According to Savills, investment in hotels in Scotland has boomed in the first half of 2017, already matching the entirety of investment in 2016. The property company said that around £118 million has been invested into Scotland's hotels sector in the first half of the year, in line with the £119.7 million total achieved last year.
"Hotels in UK regional cities are in high demand with overseas investors-fueled by the relative weakness of sterling, resulting in advantageous exchange rates, and the sharpness of yields in prime markets, providing owners with the opportunity to sell very comfortably just now," Steven Fyfe, associate in the hotels team at Savills Scotland, said in a statement. "The beneficial knock-on effect is that purchasers of regional and provincial hotels are encountering increased competition from foreign buyers, which increases the focus on alternative hotel stock available."
Edinburgh is still the key market for hotels, Savills said, accounting for 75 percent (£88.9 million) of year-to-date volumes. "Edinburgh remains the most sought after hotel market in the UK outside of London where occupiers and investors are keen to increase their presence by virtue of size, various brands and new concepts," Fyfe said. Key deals include the forward funding acquisition of the Marriott Courtyard Edinburgh for £23.2 million by M&G Real Estate in April and the ground lease sale and leaseback of Safestay Hostel Edinburgh at a net initial yield of 2.46 percent.
The report showed that overseas investors have been particularly active in Scottish markets, despite the prospect of potential disruption from Brexit and Scottish independence. Non-UK investors have spent £46 million across six deals—almost six times higher than that seen in 2016 (£7.8 million). In Edinburgh, these include U.S. company PGIM's acquisition of Safestay Hostels, British Virgin Island-based International Hotel’s buying of Holiday Inn Express and a U.S. investor’s purchasing of The Bonham Hotel. Elsewhere, Chinese group Creation Gem International has acquired The Isle of Eriska Hotel and Spa while 7 Hospitality of Singapore has bought Dundee's DoubleTree Hilton.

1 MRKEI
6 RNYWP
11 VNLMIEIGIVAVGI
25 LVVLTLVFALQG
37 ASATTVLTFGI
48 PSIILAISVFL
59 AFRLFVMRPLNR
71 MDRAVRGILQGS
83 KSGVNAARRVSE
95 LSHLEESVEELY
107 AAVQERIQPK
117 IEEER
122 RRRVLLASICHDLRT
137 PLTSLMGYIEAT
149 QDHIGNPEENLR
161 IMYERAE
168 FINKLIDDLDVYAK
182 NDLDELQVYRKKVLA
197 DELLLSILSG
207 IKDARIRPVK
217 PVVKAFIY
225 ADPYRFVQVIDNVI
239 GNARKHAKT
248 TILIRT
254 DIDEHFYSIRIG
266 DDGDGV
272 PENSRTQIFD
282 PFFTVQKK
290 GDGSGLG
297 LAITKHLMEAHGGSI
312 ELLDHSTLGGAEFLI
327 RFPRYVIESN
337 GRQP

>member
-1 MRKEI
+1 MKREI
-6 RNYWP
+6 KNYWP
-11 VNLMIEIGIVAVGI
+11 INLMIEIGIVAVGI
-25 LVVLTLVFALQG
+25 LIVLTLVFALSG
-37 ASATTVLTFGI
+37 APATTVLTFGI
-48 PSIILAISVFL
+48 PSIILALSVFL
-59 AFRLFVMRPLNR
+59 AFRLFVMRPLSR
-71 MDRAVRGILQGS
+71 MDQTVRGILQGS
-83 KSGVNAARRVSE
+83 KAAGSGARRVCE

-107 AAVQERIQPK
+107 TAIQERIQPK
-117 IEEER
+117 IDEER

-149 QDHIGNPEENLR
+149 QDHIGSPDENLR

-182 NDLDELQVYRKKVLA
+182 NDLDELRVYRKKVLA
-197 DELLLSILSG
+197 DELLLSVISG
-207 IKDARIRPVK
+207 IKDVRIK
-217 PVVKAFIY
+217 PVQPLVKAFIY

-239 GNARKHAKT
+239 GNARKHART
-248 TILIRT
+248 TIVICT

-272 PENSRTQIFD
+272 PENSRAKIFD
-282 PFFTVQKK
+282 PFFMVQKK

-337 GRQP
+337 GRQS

Savills also noted that the Newton Hotel in Nairn and a Highland Heritage portfolio have been purchased by Indian investors this year. The firm says this reflects a wider national trend, which sees that investment by international buyers in 2017 total £1.2 billion, up 13.7 percent on full year 2016 levels. That is in comparison to the £822 million transacted by domestic investors.
Operationally, Savills said the Scottish market is polarized around the budget and luxury sub-sectors. Low cost lodging accommodation, such as limited service hotels and hostels, is popular with travelers in Scotland, who are on a budget, the firm said. Meanwhile, the four- and five-star sector is benefitting from higher spending guests seeking high amenity and comfort accommodation.
"There has always been a four-figure pipeline of new rooms in Edinburgh, but demand is such that the city can easily absorb new supply as owners and managers note an ever longer 'peak season' for business," Fyfe added. "In particular we expect the arrival of the W Hotel will trigger other high-end operators to do the same. Meanwhile, Glasgow's improving leisure scene, including the Hydro Arena, part of the SEC, has seen the city's hotel sector evolve to accommodate more than just business tourism."
Savills noted that key developments in Glasgow include Motel One which, with 374 rooms will be Scotland's largest hotel by room numbers, and the first Radisson Red in the UK, with 176 rooms, opening next to the SEC. Both developments are due to launch in Q1 2018.
"The UK hotel market has had a strong start to the year as the sector remains resilient to the headwinds of the last six months," Martin Rogers, head of UK hotel transactions at Savills, said. "The favorable exchange rate has attracted overseas buyers that are looking for stable, long term income. The anticipation of a softer Brexit will provide further comfort, encouraging development and relieving pressure on staffing."